10. Pre-Service Physics Teachers' Conceptions of Nature of Science

    ERIC Educational Resources Information Center

    Buaraphan, Khajornsak

    2011-01-01

    Understanding of NOS (nature of science) appears as a prerequisite of a scientifically literate person. Promoting adequate understanding of NOS in pre-service physics teachers is, therefore, an important task of science educators. Before doing that, science educators must have information concerning their pre-service teachers' conceptions of NOS.…

  11. Momentum and Kinetic Energy: Confusable Concepts in Secondary School Physics

    ERIC Educational Resources Information Center

    Bryce, T. G. K.; MacMillan, K.

    2009-01-01

    Researchers and practitioners alike express concerns about the conceptual difficulties associated with the concepts of momentum and kinetic energy currently taught in school physics. This article presents an in-depth analysis of the treatment given to them in 44 published textbooks written for UK secondary school certificate courses. This is set…

  12. Momentum and Kinetic Energy: Confusable Concepts in Secondary School Physics

    ERIC Educational Resources Information Center

    Bryce, T. G. K.; MacMillan, K.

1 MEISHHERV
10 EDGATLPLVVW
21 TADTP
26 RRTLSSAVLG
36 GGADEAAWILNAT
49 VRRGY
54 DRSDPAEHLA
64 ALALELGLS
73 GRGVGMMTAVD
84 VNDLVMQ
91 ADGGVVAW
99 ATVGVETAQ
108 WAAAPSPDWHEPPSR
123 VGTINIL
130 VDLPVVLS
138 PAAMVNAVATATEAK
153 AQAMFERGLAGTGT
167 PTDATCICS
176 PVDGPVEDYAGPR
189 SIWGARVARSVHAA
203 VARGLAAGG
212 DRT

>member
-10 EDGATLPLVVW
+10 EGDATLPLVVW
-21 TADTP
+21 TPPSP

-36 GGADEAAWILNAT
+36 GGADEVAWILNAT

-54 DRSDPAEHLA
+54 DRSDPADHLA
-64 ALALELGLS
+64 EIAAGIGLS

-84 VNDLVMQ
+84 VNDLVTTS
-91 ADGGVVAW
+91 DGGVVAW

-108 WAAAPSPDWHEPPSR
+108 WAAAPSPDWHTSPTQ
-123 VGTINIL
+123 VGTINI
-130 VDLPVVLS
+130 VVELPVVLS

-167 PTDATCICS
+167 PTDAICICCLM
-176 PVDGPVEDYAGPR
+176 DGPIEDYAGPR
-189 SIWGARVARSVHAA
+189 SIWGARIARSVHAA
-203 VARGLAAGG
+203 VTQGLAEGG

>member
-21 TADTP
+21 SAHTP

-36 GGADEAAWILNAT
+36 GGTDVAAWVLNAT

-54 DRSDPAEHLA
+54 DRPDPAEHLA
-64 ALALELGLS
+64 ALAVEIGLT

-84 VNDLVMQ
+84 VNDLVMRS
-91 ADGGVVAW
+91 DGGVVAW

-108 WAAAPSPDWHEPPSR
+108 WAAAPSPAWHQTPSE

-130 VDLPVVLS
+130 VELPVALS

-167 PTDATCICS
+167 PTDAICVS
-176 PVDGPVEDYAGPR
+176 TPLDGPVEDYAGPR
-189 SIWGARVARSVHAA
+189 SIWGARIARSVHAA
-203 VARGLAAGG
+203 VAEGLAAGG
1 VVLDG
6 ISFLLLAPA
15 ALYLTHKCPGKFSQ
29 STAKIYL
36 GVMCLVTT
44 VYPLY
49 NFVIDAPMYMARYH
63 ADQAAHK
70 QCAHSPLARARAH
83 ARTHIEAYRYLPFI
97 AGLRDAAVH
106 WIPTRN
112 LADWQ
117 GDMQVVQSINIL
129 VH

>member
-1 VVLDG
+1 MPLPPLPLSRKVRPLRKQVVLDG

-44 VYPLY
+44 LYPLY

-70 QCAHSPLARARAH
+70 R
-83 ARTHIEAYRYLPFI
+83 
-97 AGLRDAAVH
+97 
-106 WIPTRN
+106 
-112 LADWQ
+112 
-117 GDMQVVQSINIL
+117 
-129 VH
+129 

2009-01-01

    Researchers and practitioners alike express concerns about the conceptual difficulties associated with the concepts of momentum and kinetic energy currently taught in school physics. This article presents an in-depth analysis of the treatment given to them in 44 published textbooks written for UK secondary school certificate courses. This is set…

  13. A Quantum Chemistry Concept Inventory for Physical Chemistry Classes

    ERIC Educational Resources Information Center

    Dick-Perez, Marilu; Luxford, Cynthia J.; Windus, Theresa L.; Holme, Thomas

    2016-01-01

    A 14-item, multiple-choice diagnostic assessment tool, the quantum chemistry concept inventory or QCCI, is presented. Items were developed based on published student misconceptions and content coverage and then piloted and used in advanced physical chemistry undergraduate courses. In addition to the instrument itself, data from both a pretest,…

  14. Energy Blocks--A Physical Model for Teaching Energy Concepts

    ERIC Educational Resources Information Center

    Hertting, Scott

    2016-01-01

    Most physics educators would agree that energy is a very useful, albeit abstract topic. It is therefore important to use various methods to help the student internalize the concept of energy itself and its related ideas. These methods include using representations such as energy bar graphs, energy pie charts, or energy tracking diagrams.…

  15. The history and perspective of Romania-USA cooperation in the field of technologic transfer of TRIGA reactor concept

    SciTech Connect

    Ciocaanescu, M.; Ionescu, M.

    1996-08-01